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Do website generators and WYSIWYG programs really help?

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by , 6 Feb 2009 at @ 21.18 (1534 Views)
Do website generators and WYSIWYG (what you see is what you get) programs really help?

((thought id bring this over :thinking)

I suppose this is an ongoing debate depending on the skill level of the user.

I personally am not ashamed to admit that i too started off designing my personal sites in microsoft publisher, and for a while was blissfully unaware with the problems this would cause, unaware of any such thing as browser compatibility, css and even what a div box was it was only when i was asked by a close friend to design a site on their behalf with offer of payment on completion that i began to realise any problems.
Although i was a beginner, in my eyes i had just designed my own site so of course i accepted right away presuming it would be enough to be able to draw boxes on my workspace in publisher and type in the text they needed. It was only when they tested the site on their home browser that my problems began.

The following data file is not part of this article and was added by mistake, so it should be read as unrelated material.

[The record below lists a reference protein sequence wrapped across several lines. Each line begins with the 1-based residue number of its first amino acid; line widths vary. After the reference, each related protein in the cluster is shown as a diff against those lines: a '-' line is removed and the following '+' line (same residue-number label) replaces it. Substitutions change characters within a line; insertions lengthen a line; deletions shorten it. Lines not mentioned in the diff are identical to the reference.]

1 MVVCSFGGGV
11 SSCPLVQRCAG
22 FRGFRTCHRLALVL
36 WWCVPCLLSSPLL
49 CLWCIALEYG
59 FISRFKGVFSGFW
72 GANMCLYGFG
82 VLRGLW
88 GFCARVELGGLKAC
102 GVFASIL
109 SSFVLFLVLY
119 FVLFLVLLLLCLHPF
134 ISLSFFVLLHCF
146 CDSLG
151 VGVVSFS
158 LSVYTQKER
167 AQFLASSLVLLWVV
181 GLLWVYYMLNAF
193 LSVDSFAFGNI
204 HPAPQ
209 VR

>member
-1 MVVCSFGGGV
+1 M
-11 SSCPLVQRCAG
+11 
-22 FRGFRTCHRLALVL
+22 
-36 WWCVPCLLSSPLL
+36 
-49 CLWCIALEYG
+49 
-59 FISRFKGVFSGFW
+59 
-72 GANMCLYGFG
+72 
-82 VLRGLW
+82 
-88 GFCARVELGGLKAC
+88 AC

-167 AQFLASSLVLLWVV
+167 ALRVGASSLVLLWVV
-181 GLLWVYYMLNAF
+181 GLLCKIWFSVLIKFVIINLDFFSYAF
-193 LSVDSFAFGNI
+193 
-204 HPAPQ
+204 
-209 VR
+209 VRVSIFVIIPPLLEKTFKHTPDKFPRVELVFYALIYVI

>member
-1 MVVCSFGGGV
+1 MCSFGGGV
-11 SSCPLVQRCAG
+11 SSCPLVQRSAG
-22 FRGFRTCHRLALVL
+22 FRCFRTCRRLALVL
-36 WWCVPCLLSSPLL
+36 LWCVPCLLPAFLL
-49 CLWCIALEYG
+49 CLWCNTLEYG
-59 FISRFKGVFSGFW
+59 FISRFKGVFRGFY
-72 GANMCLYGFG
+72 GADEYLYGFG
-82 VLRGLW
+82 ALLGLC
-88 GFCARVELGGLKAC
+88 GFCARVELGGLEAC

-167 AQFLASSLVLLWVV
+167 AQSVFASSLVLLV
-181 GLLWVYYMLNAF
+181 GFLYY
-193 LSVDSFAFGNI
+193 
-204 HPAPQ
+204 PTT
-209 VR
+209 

You see the problem with publisher in particular is that you do not really have an awful lot of control over how your site displays or how it is interpreted, sure you can change the font face and the colour but you cannot turn things into headers or apply classes etc - all the things that search engines penalise sites for.

The client i was designing for was very happy with their new site....on my computer, but on their home browser, the site didnt display at all except for the pretty background - i had naively covered the whole page as a huge image to achieve the 'background'

Publisher is also unable to check your coding for conflicts or errors, it simply generates the coding as per your desing and outputs this (sometimes in absolute gobbledygook aka publishers interpretation of html code)